Lt. Gen. Craig Franklin, whose previous decision to overturn a sexual assault conviction sparked a national debate over the military justice system, has been removed from another sexual assault case after refusing to prosecute it.
Franklin did not consult with the victim, an Air Force staff sergeant, despite her requests, according to reports. This is same behavior he was criticized for when he overturned charges against fighter pilot Lt. Col. James Wilkerson in February.
“The fact that Lt. Franklin was entrusted with this responsibility after overturning a guilty verdict in a sexual assault case previously is mind-blowing,” said Sen. Kirsten Gillibrand (D-NY). “He should be relieved of his post now—as he should have been then.”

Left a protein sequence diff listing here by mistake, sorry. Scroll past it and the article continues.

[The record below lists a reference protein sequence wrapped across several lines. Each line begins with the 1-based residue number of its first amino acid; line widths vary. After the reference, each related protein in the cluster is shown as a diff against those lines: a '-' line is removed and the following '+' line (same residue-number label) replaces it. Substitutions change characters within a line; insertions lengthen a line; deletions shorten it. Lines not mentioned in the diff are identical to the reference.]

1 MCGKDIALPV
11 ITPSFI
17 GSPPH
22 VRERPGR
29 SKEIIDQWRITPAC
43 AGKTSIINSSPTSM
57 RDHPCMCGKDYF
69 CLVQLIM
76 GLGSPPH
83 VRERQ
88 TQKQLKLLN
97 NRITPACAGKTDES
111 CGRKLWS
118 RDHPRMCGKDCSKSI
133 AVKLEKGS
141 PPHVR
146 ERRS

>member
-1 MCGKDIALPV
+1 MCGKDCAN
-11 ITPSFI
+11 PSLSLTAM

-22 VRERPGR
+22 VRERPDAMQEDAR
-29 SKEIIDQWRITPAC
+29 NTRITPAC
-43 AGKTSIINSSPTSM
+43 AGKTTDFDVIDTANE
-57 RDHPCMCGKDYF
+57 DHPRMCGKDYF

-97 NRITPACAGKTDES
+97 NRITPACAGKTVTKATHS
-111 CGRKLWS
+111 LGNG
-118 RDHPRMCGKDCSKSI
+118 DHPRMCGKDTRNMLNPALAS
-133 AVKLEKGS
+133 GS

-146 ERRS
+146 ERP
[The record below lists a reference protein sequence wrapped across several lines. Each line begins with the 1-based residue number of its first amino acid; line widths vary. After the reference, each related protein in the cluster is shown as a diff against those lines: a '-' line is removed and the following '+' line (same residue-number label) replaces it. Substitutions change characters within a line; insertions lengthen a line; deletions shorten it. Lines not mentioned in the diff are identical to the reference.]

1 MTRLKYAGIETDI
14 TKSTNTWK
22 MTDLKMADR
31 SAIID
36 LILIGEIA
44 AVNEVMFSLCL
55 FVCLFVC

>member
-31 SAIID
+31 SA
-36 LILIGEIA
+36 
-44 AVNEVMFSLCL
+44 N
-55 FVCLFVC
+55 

Gillibrand has led the charge in the U.S. Senate to protect victims of military sexual assault, and her Military Justice Improvement Act is slated for a stand-alone vote next year after being shut out of the 2014 defense bill.
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Congress is poised to pass reforms in the defense bill that would have prevented Franklin’s first scandal, but not the latest one. Military commanders will be stripped of their power to overturn jury verdicts but will still decide whether to prosecute a case in the first place. Victims’ advocates say that commanders with no legal training should not be making these decisions.
“The actions that Franklin took in my case, and in this most recent one, is why in 2012 it is estimated that over 90 percent of victims never report their attacks,” said Kim Hanks, the victim in the Wilkerson case.
After top Air Force officials said the case Franklin threw out should be re-investigated due to irregularities,
a new hearing was scheduled for January 8.